One thing I vividly remember from my youth is the fervor with which my mother collected Lladró…and I just didn’t get it. I wasn’t the sort that liked dolls and dress-up (though I do now), so I could not understand what it was about these porcelain sculptures that she liked so enjoyed. If my mother was the sort to collect Chris Antemann’s work, I might have eventually come to some understanding.
Chris Anteman is a sculptor who is devoted to porcelain. Trust me: these aren’t your mother’s and your grandmother’s porcelain figurines. The artist, who says her “primary focus is liberating the figurine from its roots in mass-production,” creates highly detailed scenes of history, decadence and debauchery.
Antemann does an excellent job describing her work and process. I find this delightful, as I’ve encountered many skillful and interesting artists who have difficulty articulating what they do. On her website, she describes her current pursuits as “expanding upon my previous parodies of decorative figurines by delving into the darker side of relationships and domestic rites: twisted tales of master and servant, the innocence of the floral-clad maid, the dominance of patriarchal desire. Tricked out in frilly camouflage, these characters disregard tradition, exposing society’s cistern of unmentionables.”
These works have direct and indirect allusions to the 18th century, the period in which porcelain first came into popularity. Antemann is concept driven, and all the works originate with some initial inspiration—a painting, a life event, a moment in history. From there, she hand-builds and slip casts the figures and sets; assembles the various elements; fires the final piece; and adds self-created decals and paints in all the gorgeous detail on radiant white glaze.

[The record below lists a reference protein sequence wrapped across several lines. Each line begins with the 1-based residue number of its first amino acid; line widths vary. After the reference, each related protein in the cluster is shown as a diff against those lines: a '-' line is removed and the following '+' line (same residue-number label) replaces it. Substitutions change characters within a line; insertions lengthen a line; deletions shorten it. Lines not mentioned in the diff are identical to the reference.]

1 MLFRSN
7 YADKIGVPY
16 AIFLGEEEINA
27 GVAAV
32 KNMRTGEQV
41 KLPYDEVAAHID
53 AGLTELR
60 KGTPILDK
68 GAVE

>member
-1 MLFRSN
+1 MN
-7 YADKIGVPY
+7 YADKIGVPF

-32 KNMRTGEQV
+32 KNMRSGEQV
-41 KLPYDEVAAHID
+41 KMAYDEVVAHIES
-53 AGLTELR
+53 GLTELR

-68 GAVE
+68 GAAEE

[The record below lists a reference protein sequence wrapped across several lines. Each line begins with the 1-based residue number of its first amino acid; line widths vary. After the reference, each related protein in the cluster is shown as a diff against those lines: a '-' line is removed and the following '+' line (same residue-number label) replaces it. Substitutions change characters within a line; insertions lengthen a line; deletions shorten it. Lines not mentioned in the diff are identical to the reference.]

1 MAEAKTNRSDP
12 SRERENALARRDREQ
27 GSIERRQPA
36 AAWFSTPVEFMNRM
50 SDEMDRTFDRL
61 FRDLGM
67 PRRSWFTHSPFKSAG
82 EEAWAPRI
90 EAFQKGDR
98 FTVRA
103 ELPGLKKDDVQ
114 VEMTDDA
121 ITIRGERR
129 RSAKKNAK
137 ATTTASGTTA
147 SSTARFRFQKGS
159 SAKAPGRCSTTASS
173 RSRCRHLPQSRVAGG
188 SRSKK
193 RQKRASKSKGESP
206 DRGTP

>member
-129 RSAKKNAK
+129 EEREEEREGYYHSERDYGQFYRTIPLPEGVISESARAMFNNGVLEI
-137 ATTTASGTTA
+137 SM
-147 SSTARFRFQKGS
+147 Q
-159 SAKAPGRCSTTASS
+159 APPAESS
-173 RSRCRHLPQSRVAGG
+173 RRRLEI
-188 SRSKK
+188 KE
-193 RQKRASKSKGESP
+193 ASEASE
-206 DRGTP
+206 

Porcelain is unmistakable. It has worked its way into our cultural conscious. We all know that shiny white, and can probably think of someone in our lives who collects figurines. To some extent, this work relies on that collective consciousness. The artist is thoroughly invested in this material: its history, what it symbolizes, and how to turn all those allusions upsides-down.
I also love that these works tell stories. A dinner party erupts joyously as a woman turns into the centerpiece. A woman sits on a bed covered in porcelain flowers, her legs are spread and she gives us a lascivious glance. In another, a girl coyly peeks around a tall boy at a couple thoroughly engaged on the other side; we know her secret and we’ll keep it safe.
It’s important to recognize the comedic quality of these works. Antemann clearly has a sense of humor, and I hope many share it. This art is emphatically fun and thoughtful. Indeed, in my home, we’ve been referring to these pieces as “slutty Lladrós”
While Antemann’s work depicts an earlier age than those commonly depicted by Lladró, I like to think back to my mother’s collection. It thrills me to imagine the expressions all those Spanish figures might wear if one of Antemann’s one-of-a-kind pieces took center stage in the china cabinet.